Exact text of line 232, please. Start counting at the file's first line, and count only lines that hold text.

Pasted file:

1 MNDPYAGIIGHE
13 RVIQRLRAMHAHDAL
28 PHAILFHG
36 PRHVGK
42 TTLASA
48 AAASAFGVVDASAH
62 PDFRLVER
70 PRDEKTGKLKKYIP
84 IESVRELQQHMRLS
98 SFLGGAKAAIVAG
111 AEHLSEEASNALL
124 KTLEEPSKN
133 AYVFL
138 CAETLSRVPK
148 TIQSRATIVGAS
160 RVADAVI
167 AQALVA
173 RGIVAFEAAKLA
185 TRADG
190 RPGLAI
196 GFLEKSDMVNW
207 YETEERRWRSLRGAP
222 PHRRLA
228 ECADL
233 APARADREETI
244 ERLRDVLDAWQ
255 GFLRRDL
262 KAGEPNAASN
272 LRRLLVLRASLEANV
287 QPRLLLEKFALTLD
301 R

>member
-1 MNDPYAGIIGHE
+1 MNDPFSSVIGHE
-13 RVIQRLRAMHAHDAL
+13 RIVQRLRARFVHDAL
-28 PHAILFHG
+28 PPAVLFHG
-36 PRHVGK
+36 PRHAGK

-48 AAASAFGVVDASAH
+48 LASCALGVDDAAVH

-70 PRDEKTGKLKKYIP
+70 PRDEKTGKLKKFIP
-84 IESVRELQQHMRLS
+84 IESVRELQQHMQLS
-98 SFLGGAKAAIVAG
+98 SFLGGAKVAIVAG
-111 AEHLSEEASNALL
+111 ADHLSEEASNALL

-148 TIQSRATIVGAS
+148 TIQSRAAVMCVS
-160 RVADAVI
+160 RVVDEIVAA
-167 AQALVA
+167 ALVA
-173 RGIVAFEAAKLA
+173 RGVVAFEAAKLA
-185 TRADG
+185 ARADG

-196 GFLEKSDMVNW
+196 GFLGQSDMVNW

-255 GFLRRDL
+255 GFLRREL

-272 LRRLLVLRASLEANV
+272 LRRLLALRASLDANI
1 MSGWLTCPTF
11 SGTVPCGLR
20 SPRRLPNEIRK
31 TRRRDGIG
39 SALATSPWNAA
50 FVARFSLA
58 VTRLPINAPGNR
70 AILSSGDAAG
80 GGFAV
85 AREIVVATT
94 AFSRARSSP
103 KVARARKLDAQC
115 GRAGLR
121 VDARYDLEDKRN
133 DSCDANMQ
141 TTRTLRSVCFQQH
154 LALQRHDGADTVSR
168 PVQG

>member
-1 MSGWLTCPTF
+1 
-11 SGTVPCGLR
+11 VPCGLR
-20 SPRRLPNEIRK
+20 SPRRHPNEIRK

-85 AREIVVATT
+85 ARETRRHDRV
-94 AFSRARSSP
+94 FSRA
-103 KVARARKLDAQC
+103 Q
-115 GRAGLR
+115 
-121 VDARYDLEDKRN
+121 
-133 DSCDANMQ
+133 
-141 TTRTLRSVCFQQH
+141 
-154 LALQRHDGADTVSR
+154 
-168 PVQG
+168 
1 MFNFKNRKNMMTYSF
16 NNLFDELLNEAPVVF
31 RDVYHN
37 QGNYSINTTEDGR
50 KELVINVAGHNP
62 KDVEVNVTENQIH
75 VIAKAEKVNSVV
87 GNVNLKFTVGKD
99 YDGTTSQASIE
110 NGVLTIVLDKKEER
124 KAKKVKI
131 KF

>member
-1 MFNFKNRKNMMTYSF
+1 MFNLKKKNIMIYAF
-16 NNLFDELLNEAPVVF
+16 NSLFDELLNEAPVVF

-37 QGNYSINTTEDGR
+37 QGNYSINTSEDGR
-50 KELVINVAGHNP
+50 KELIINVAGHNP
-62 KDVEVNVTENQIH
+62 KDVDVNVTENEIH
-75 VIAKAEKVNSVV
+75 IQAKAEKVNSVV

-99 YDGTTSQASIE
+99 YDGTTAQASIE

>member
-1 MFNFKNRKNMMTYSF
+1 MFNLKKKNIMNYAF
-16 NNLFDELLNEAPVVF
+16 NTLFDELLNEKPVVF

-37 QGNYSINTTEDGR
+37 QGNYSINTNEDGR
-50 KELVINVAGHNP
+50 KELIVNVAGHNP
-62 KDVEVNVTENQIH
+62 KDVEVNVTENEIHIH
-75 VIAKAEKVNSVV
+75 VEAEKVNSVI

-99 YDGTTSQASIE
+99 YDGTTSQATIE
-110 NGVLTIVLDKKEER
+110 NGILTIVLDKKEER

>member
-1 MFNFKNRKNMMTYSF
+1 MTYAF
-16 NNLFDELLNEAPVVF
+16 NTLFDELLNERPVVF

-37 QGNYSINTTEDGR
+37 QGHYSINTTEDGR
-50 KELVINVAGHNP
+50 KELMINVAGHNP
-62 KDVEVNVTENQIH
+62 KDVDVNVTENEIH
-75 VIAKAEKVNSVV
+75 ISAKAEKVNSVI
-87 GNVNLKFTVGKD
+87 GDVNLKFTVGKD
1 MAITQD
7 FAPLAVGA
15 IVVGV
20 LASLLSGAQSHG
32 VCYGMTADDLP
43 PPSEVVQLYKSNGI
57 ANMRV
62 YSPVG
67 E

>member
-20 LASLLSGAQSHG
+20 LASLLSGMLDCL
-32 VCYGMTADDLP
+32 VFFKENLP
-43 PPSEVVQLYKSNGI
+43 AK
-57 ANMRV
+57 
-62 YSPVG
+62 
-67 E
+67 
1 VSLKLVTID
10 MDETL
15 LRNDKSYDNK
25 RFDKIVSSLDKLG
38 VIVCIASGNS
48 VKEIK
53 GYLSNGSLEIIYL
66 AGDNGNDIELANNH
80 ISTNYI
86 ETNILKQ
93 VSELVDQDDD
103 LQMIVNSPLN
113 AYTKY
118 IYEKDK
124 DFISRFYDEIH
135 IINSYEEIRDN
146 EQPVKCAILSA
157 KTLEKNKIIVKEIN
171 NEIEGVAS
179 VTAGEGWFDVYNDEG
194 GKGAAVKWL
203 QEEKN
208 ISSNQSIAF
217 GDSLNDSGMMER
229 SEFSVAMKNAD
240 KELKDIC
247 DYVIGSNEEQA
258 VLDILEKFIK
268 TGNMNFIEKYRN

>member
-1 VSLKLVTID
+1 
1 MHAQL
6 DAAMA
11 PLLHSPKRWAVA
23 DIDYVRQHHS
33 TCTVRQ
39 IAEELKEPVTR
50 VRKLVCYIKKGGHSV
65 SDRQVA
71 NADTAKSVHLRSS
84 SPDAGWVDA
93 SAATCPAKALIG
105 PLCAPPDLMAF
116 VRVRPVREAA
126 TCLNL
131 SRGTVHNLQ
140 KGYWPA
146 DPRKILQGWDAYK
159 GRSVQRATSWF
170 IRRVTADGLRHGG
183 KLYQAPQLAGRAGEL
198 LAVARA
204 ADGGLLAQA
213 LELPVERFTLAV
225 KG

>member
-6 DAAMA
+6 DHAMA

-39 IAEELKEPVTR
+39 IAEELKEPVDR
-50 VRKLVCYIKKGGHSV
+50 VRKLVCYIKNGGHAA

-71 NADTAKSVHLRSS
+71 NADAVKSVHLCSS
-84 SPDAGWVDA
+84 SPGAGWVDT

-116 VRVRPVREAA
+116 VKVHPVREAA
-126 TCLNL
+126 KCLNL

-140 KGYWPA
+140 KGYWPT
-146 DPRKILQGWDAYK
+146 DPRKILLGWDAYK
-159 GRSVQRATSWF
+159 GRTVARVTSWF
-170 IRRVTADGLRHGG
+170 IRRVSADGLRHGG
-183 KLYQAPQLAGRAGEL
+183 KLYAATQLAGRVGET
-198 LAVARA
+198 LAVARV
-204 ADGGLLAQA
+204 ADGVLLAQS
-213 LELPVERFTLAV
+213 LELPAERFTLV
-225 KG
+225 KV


84 SPDAGWVDA